Later, Carrie tells the girls about seeing Aiden, and how she plans on seeing him again before they leave.  Charlotte suggests that may not be the best idea:  “I think you’re playing with fire.” Then Carrie is back to being the bitch I have always known she was, snapping at Charlotte, “Just because you’re worried about your marriage, everybody’s going to cheat,” before storming off.  And in the rare moment where I actually love Miranda, she swoops in to save Charlotte: “Take a nice long nap, and then I’ll buy you a drink.”  The scenes between the two of them are some of the best of the whole movie.  Miranda forces Charlotte to finally admit what is going on with her and how difficult being a mother is, while commiserating with her and assuring her it does not make her a terrible person.  Their conversation is more like the SATC quality I’m used to, going from sad to poignant to funny in one fell swoop.  After voicing her fear that Harry was having an affair with the nanny, Charlotte confesses, “My first thought was, ‘I can’t lose the nanny!'”

Finally, an hour and 45 minutes into the film, we have the crisis:  “the low point of the story” (Screenwriter’s Bible, p93).  This crisis was totally expected and in no way surprising, Carrie kisses Aiden.  It is sort of portrayed as a crime of passion–they’re just talking and walking and it happens out of habit, almost–but she glammed herself up Arabian style for this dinner with him.  It seemed like it might have been premeditated.  Even if it wasn’t, I think we all can agree Charlotte was right.  As Peter Cincotti says, “If you play with fire, your fingers might get burned.”  Carrie does end up calling Big to tell him what happened, and he is rightfully upset.

In other plot lines, Samantha gets a little too familiar with Lawrence of her labia while in public, and is subsequently arrested.  While I am not a big fan of the misogynistic practices that happen over there and would not support them, you have to be considerate of the fact that cultures are different.  And honestly, nobody in America wants to see people feeling each other up, so that is most definitely going to fly in the UAE.  She gets thrown in jail, and I find it fairly satisfying.  However, because of this, she then gets all four of them thrown out of the hotel, so they have one hour to scramble around and collect their things before heading to the airport.  And that, my friends, is called the showdown or climax.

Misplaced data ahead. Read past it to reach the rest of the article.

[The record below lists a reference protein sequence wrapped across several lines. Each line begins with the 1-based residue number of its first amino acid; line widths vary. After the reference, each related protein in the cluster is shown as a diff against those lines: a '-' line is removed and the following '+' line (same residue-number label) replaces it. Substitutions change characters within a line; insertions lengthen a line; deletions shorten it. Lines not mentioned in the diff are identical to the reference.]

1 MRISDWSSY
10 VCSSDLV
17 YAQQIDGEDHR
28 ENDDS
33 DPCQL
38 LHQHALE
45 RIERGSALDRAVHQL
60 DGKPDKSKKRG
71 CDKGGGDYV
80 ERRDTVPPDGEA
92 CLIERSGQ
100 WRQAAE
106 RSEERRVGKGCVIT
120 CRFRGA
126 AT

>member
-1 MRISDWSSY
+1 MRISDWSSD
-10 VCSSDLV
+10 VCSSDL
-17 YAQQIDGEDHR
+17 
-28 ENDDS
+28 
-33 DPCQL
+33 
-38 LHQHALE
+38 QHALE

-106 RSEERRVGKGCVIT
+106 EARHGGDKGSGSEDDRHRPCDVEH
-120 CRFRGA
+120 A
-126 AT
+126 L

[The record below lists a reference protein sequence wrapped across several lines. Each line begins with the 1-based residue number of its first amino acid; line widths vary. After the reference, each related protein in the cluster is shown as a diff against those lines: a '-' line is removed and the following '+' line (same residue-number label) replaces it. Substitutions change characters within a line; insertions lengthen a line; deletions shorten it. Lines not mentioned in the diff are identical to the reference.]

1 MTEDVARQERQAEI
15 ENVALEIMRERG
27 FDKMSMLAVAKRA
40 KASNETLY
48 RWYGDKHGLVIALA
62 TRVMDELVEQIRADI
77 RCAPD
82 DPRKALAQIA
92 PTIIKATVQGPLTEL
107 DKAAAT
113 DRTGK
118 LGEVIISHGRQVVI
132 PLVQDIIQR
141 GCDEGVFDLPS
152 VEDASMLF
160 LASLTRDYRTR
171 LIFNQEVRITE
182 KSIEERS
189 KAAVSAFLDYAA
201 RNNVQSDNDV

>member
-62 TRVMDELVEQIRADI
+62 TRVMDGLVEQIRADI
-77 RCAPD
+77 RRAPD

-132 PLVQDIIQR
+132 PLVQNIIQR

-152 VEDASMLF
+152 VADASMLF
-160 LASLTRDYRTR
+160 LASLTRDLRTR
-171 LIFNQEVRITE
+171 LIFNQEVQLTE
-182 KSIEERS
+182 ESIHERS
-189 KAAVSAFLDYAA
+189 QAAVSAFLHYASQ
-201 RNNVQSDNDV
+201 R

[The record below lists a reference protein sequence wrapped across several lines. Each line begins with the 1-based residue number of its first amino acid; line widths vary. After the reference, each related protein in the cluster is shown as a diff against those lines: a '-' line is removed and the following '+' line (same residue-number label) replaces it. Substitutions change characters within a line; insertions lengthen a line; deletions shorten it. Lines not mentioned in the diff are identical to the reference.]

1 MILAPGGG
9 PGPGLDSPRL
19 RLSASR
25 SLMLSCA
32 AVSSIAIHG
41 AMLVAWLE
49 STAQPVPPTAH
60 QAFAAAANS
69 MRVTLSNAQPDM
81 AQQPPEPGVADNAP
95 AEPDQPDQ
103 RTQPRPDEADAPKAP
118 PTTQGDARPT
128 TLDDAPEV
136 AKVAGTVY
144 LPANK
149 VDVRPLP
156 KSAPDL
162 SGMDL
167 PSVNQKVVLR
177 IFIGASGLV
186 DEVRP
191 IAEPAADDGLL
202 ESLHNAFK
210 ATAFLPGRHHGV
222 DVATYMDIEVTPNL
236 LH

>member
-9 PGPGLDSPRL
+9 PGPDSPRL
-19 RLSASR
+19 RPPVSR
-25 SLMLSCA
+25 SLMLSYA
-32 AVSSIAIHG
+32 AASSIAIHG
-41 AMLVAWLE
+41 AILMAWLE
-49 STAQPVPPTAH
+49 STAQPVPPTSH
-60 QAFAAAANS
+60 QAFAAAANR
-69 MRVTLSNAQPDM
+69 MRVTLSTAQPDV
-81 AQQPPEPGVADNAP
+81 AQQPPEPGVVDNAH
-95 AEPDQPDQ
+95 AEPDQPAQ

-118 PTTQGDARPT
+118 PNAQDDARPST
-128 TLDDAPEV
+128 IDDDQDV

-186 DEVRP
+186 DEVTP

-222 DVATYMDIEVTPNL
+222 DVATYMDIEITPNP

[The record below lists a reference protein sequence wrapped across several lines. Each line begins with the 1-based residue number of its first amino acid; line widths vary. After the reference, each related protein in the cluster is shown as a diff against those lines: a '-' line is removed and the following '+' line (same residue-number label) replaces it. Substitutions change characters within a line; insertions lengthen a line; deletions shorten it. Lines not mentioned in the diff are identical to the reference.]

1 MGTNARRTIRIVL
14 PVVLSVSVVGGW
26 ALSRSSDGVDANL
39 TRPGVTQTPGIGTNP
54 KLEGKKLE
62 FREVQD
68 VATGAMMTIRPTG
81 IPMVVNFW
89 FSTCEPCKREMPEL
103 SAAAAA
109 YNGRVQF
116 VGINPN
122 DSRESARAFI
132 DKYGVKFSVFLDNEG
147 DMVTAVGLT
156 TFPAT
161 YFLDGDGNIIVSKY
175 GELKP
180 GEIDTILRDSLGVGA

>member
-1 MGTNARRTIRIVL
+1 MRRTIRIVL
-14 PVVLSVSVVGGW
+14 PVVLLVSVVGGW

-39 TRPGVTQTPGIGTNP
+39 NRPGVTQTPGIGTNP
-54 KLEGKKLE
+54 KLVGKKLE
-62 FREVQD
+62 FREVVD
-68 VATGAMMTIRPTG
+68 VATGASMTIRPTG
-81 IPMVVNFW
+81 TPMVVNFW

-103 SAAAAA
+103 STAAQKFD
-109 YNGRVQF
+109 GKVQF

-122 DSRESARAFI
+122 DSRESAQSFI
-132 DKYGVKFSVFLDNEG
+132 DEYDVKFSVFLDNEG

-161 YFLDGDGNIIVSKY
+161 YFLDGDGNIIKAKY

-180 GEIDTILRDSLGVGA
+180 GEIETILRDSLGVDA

My issue here, though, is that the showdown is between the four ladies and, essentially, Abu Dhabi/a different culture.  Since the ladies are obviously our protagonists, that makes the Middle East our antagonist.  Not to get on a soap box or anything, but why does a perfectly acceptable, not inherently bad culture that is already misunderstood and misconstrued in America have to the villain in this, of all movies?  King did a fairly okay job trying to reconcile that with what happens a little later, but not before completely making an ass out of the girls in their cultural insensitivity.